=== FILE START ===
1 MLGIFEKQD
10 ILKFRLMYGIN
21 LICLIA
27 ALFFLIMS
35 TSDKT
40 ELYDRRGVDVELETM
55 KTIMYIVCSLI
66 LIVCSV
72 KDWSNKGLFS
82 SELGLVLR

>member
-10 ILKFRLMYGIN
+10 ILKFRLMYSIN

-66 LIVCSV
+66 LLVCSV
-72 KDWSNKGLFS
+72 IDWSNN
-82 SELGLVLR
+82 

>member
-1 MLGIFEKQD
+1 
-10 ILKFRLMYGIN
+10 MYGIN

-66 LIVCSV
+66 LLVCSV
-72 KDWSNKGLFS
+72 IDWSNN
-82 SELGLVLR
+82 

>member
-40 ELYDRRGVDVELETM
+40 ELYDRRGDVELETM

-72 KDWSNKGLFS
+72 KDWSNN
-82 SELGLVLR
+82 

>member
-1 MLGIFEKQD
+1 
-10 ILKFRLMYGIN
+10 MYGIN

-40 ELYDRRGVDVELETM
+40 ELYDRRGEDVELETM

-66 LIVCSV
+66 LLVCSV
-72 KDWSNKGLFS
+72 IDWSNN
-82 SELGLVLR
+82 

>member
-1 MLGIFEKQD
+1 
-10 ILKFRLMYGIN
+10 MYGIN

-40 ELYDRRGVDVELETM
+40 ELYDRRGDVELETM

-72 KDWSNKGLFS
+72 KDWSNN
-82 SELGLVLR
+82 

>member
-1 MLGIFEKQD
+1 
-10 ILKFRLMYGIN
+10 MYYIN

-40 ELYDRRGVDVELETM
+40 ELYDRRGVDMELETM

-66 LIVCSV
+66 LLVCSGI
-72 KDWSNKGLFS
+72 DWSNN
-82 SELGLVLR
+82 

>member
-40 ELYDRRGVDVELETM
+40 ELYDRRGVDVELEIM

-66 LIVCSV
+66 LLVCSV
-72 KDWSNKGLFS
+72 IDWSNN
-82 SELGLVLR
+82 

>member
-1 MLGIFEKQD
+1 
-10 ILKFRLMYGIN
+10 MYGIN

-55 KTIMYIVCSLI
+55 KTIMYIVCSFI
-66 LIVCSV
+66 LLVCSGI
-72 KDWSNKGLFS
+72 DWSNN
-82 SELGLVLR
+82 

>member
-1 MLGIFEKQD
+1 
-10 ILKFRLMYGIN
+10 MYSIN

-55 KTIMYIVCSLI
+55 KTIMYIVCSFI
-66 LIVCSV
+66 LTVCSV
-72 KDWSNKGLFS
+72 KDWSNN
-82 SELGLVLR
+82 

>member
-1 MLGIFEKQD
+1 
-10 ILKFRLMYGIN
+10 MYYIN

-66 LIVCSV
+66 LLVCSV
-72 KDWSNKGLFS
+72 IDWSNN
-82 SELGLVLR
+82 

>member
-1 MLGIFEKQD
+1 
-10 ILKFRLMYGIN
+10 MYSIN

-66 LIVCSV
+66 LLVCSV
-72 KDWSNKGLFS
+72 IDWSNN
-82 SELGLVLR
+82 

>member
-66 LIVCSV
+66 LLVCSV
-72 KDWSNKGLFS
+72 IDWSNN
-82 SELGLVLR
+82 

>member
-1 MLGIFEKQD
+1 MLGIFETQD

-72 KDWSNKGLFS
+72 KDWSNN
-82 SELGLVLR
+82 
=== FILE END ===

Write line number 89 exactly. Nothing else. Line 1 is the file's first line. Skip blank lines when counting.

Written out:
-55 KTIMYIVCSLI